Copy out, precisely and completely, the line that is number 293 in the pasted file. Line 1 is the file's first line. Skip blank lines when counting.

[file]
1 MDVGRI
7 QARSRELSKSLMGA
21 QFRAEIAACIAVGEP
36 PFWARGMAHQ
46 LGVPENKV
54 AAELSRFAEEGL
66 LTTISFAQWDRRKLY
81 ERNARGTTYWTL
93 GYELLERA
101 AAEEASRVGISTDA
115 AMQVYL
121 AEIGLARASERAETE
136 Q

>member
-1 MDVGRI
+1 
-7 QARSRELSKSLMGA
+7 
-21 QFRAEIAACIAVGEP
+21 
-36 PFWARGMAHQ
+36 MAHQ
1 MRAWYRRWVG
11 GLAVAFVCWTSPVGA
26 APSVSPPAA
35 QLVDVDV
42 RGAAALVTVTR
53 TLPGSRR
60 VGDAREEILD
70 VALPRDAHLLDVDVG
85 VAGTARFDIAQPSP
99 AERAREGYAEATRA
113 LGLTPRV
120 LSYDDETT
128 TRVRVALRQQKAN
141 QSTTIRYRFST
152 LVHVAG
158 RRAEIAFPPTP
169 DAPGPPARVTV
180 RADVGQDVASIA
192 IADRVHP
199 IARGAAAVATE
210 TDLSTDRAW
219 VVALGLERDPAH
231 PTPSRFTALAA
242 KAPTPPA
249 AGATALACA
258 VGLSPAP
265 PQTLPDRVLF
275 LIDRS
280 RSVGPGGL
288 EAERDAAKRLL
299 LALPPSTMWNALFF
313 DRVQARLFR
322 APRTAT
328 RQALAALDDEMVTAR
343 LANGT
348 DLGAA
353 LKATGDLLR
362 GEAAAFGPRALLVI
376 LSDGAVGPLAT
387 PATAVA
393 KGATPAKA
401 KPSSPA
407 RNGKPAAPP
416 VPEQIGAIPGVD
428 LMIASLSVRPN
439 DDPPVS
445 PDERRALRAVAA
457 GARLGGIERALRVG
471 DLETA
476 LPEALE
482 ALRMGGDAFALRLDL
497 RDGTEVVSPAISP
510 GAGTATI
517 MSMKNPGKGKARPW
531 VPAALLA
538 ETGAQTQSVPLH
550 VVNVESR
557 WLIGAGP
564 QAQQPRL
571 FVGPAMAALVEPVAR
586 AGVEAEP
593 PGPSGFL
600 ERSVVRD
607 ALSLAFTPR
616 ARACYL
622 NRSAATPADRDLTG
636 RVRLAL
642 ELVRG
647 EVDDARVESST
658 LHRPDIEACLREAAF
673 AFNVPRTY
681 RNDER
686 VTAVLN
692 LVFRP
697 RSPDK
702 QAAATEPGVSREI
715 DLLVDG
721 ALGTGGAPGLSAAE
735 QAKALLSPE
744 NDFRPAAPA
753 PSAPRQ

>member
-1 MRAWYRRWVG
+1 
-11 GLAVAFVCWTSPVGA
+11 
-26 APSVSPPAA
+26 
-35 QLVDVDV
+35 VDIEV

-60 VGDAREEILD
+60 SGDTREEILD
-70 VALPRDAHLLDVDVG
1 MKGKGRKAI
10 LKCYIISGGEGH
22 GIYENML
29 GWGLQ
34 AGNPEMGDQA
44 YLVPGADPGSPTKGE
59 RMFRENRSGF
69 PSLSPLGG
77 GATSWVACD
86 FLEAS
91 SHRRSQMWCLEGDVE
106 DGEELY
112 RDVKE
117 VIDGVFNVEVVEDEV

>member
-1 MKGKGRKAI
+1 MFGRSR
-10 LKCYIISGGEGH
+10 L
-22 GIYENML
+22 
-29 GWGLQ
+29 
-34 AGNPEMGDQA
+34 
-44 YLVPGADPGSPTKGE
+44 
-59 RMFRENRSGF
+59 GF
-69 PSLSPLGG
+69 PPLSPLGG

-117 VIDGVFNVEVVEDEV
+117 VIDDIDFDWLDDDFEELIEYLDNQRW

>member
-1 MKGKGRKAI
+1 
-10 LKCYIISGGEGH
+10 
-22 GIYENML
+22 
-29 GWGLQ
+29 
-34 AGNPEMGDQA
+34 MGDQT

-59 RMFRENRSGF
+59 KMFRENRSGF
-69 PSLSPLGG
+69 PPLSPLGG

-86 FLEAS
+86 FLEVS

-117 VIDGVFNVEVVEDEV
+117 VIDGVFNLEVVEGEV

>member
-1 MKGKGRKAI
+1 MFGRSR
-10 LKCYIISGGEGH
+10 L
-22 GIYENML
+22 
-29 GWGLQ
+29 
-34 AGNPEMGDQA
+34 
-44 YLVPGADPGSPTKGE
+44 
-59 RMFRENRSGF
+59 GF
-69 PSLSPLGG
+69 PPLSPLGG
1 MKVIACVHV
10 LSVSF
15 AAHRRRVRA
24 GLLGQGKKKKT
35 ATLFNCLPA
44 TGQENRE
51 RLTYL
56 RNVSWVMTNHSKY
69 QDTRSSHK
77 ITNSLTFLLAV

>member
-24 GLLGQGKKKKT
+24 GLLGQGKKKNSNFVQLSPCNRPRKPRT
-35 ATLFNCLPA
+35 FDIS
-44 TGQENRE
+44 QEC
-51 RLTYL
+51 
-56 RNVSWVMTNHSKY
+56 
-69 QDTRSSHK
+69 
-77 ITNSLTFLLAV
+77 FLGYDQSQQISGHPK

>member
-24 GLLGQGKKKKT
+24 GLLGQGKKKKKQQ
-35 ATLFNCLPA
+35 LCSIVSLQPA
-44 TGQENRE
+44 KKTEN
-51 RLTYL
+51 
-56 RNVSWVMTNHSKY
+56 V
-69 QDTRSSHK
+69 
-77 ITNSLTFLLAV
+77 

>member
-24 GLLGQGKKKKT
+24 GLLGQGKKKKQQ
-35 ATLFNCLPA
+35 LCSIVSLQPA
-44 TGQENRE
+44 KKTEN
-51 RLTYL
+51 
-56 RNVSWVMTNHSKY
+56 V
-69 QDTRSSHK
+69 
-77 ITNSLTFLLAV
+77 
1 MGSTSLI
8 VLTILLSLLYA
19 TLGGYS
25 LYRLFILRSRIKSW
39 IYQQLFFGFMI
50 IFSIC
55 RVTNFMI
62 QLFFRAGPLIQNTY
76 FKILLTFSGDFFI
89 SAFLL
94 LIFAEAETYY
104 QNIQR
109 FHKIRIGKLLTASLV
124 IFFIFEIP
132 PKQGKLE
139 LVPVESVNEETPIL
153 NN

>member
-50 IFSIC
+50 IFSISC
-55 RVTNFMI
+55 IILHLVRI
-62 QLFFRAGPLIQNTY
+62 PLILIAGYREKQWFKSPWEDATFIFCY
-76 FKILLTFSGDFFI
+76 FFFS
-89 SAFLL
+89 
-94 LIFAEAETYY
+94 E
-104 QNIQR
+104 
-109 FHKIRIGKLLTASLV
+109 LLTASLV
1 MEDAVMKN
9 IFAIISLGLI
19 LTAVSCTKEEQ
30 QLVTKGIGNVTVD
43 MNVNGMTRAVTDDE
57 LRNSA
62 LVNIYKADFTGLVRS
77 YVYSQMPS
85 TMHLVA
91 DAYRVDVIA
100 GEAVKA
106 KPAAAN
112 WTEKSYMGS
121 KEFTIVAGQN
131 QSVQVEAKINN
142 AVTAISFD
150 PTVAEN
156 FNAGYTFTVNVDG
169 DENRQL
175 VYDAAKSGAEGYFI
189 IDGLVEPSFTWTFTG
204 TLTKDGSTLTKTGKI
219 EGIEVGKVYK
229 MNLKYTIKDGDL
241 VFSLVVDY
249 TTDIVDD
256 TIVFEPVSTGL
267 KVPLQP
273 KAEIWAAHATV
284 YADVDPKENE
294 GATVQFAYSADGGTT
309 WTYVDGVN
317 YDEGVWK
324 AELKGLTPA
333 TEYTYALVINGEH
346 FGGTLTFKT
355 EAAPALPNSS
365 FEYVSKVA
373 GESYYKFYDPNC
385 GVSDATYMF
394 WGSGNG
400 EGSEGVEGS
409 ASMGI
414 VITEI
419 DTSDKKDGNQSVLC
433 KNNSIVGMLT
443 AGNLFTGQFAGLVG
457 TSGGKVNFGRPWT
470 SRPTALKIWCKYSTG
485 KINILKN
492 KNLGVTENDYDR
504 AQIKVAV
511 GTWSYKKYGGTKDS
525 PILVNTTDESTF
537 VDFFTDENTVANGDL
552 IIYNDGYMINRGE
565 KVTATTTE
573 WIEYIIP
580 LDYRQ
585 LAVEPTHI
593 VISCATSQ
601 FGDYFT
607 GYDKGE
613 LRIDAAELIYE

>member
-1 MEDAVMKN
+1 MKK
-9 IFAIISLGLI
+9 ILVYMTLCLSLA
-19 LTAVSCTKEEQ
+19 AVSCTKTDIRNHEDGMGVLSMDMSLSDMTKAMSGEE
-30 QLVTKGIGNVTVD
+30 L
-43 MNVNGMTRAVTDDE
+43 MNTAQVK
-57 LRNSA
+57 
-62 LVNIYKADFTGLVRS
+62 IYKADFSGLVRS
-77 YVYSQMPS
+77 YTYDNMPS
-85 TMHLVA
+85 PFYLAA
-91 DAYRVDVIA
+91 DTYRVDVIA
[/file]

175 VYDAAKSGAEGYFI